Saturday, August 19, 2017
Has Fantasy Football Corrupted My Mind? PDF Print E-mail
Written by Dave McMillian   

Fantasy Football


Today, I am confessing to the world or at least to our audience that I have a serious addiction to Fantasy Football and that I may need help. If you have journeyed to “The Barbershop” audio section of our website (You haven’t? Well, what are you waiting for?), then you are probably aware of my incessant fantasy football references. Currently, I have two extremely successful fantasy football teams (Let’s just say I’m good at what I do) and this pastime takes a huge chunk out of my daily life. However, my critics, Black and Mark Grey (from “The Barbershop”), tell me that my obsession with fantasy football interferes with my ability to make valid points and analyze the players based on their history in the sport. Believe it or not, all of the guys on “The Barbershop” are good friends, but some of our most heated debates are over individual player analysis. Look folks, I admit it, my mind is slightly (maybe more than slightly) slanted towards the fantasy world. But has it corrupted my mind? Well, the real question IS: “What’s wrong with looking at sports through a fantasy lens?”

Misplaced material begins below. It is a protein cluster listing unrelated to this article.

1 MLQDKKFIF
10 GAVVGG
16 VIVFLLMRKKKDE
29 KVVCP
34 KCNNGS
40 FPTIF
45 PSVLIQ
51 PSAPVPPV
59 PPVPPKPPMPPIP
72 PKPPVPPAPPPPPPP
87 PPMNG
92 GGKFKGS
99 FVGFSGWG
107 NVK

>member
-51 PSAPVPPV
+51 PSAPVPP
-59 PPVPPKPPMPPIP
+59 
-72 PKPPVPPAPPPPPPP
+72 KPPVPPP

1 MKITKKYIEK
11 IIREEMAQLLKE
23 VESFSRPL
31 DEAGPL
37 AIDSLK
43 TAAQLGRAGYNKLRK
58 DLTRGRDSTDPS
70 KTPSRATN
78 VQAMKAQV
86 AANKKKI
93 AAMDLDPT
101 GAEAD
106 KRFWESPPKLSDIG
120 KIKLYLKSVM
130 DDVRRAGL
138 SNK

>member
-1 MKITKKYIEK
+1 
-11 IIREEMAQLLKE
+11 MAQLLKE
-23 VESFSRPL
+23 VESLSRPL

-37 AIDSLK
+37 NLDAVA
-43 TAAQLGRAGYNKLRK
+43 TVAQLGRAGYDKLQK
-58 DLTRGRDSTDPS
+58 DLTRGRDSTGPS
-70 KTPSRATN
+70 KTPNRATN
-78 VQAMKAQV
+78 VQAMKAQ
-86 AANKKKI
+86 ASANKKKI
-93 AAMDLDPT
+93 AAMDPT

During my adolescent years, Madden and NBA Live dominated most of my free time. As I got older and needed a new fix, the Internet became my new toy. As I reflect on this entire experience, I am reminded of the after school TV show in which little innocent Bobby is introduced to drugs by an older kid. Once Bobby gets a taste of it, he can’t put the pipe down. Fantasy Football had me hooked from the first time I looked at her. In my case the older kid who got my fantasy football habit started was my boy CJ. I don’t know if I should I hate him or thank him, for introducing me to the one thing that makes my “9 to 5” job halfway enjoyable. Regardless of culpability, my drug of choice has become a number one priority. I honestly spend a quarter of my work day reading fantasy football related articles and listening to weekly fantasy advice (I have mastered the “looking really busy, but really not doing a damn thing” look). As an elite fantasy football GM, my typical day is full of texting and emailing possible trades or waiver wire pickups, evaluating my current team and making fun of any “bone-headed” gaffes made by other so-called GM’s. Now I have a glimpse of the life of Jerry Jones or Matt Millen, depending on my record at the time.